Problem. Students who arrive in the United States from other countries face the dual challenge of content-area, academic demands and the acquisition of language (Cadiero-Kaplan & Rodriguez, 2008; Hawkins, 2004). Many teachers are in the position of educating students who are learning English, as well as native-English-speaking students, in mainstream classes, and are at a loss as to how they could possibly address the needs of all learners (Irizarry, 2007; Lenski et al.,2004; Reeves, 2006). This study explored the experiences of teachers and administrators in a suburban public intermediate school in central New Jersey and their knowledge, dispositions, and skills regarding how they educate their population of English language learners (ELLs) who are integrated heterogeneously in classrooms with native-English speakers.
Methodology. This qualitative case study investigated the ways that educators in an intermediate school educate ELLs alongside native English-speaking students. Six content-area teachers and three administrators participated in interviews and completed questionnaires about their experiences with these students. Each of the teachers was observed in his or her classroom for five consecutive class periods. The data was analyzed through the lens of a sociocultural theory of language acquisition, which posits that languages are acquired through participation in socially situated interactions (Anton & DiCamilla, 1997, 1999; DeGuerrero & Villamil, 2000; Donato & McCormick, 1994; Foster & Ohta, 2005; Lantolf & Appel, 1994; Ohta, 2000; Walqui, 2006; Wells, 1999).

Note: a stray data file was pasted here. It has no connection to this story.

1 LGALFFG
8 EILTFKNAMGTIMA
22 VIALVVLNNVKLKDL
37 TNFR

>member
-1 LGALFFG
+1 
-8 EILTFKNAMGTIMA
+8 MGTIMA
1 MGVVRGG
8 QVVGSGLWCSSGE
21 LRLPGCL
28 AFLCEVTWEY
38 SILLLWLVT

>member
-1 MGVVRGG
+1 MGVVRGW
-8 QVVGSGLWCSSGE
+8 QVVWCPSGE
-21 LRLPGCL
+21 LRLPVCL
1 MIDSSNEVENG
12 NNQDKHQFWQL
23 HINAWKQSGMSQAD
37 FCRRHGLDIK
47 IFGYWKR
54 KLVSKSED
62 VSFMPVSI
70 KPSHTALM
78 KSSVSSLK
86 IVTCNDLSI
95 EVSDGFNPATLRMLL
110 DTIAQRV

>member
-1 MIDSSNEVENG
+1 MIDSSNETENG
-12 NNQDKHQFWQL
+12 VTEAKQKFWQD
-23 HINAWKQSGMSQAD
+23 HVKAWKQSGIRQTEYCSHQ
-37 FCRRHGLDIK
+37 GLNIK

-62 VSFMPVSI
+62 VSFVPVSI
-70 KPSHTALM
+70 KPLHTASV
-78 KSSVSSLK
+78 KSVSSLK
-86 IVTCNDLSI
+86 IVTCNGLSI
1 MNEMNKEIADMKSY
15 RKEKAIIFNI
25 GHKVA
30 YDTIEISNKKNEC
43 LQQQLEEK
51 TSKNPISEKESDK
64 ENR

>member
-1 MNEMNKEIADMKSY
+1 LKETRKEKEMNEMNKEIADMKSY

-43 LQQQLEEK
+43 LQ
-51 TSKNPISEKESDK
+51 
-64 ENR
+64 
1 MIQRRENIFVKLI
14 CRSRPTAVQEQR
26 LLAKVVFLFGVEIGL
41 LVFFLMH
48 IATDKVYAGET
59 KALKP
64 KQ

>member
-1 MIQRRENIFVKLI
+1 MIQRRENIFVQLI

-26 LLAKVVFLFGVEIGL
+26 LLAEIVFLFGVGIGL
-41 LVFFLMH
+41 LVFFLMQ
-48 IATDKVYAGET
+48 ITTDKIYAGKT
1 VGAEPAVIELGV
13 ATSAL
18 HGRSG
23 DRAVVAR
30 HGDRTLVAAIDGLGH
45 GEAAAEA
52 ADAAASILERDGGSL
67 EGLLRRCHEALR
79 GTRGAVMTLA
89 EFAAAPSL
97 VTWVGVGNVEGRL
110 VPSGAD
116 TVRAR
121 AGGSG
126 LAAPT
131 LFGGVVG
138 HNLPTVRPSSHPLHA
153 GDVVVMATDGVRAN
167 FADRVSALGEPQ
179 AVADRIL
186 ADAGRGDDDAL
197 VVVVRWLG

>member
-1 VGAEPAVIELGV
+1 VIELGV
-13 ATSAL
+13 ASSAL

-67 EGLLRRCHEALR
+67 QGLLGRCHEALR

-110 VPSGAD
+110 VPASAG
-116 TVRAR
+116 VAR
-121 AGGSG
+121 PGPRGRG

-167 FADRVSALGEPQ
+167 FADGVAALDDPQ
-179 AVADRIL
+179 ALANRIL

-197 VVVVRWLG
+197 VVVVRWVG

Findings. Teachers in this school reported that they do not have sufficient educational background or professional development to successfully educate English language learners. They do not know what types of accommodations are necessary or appropriate for ELLs and feel uncertain and overwhelmed. Teachers were not familiar with the students' cultural backgrounds. Observations revealed that ELLs are often segregated from the rest of the class in the physical structure of the classroom and left to their own resources (for example, using peers as cultural brokers) to gain access to class content. There was little articulation of goals or procedures for educating ELLs between the administrators and teachers.
Conclusion. This dissertation documents the urgent need for teacher educators, administrators, policy makers, and researchers to prepare mainstream teachers to foster the achievement of ELLs in their classrooms. Suggestions for meeting these needs through pre- and in-service education, school leadership, policy changes and future research are offered.